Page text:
In family firms, the principal-agent relationship and the steward role of family managers are determinants for external growth and acquisition target selection. In fact, some acquisitions are better for the family‟s need for risk reduction and company preservation. We aim to verify if family involvement in ownership and management influences firms‟ acquisition propensity, type of strategy, and post-deal performance. We develop an empirical analysis for a sample of 141 Italian listed companies during 2005–2011, which includes the global financial crisis. Our results reveal that Italian listed family firms have lower acquisition propensity than non-family firms because of family involvement in ownership and executive committees. Especially, diversifying strategies are less pursued by family firms, and this is corroborated when family ownership increases. However, while family firms do not differ from non-family firms on post-acquisition performance, a moderating role of family firms and family ownership does exist for diversified acquisitions and performance.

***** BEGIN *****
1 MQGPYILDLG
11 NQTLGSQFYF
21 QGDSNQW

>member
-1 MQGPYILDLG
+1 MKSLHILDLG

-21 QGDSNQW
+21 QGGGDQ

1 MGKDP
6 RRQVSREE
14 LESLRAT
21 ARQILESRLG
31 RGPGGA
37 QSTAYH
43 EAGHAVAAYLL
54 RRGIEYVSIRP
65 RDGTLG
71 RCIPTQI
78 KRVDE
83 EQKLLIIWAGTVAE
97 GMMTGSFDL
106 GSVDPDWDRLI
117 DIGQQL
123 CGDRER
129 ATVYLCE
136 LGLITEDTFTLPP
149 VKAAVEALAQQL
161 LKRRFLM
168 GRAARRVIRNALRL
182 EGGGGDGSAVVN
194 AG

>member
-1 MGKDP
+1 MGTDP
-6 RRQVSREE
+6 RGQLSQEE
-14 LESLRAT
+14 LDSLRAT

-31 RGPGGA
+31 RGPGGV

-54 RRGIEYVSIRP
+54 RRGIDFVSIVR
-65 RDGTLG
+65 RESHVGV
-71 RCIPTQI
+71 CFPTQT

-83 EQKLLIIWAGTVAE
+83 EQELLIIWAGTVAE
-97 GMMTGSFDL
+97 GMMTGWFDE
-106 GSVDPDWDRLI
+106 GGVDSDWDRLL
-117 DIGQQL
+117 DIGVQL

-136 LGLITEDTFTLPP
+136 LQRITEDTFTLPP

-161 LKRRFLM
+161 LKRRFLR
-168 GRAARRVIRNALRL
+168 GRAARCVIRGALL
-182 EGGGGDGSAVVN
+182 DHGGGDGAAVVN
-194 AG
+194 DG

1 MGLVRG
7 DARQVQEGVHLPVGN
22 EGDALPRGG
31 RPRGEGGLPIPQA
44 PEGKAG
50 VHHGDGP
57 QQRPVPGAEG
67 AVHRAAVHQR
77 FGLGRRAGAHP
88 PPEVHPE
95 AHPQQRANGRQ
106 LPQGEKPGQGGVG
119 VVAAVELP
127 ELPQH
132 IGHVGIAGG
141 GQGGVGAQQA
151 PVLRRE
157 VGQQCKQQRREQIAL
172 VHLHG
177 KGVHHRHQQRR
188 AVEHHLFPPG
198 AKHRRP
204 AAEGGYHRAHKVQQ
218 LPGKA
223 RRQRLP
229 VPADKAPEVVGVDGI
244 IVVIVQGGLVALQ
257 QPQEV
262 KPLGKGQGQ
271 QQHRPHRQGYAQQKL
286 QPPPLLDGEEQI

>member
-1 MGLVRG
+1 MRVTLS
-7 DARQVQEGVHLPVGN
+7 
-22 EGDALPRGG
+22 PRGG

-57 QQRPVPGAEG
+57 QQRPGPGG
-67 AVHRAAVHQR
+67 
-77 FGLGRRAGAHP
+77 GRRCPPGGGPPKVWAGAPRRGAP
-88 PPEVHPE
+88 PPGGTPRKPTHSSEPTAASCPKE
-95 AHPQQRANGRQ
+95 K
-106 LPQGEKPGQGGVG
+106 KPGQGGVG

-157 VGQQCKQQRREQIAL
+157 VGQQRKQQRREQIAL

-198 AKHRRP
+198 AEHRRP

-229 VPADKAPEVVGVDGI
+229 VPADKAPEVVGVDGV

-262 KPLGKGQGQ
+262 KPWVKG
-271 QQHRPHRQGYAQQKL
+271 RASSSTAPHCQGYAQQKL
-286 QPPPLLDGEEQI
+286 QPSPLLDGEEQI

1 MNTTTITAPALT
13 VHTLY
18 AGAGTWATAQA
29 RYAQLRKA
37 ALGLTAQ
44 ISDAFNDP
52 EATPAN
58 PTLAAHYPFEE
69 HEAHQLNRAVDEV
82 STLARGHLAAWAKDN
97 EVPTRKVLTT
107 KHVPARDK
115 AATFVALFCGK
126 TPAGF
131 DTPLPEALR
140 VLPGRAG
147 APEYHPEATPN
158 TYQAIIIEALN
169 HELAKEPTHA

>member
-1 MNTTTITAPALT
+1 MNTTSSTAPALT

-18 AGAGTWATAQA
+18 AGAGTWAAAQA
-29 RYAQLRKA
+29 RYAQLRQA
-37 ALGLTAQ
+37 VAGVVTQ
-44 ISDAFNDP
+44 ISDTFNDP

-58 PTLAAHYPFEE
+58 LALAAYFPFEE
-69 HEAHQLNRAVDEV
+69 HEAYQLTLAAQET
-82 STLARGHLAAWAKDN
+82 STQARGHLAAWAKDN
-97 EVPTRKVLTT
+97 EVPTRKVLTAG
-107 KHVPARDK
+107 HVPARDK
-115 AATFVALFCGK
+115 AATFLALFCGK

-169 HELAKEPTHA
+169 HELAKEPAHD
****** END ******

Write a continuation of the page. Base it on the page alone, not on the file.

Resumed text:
La Rosa Fabio
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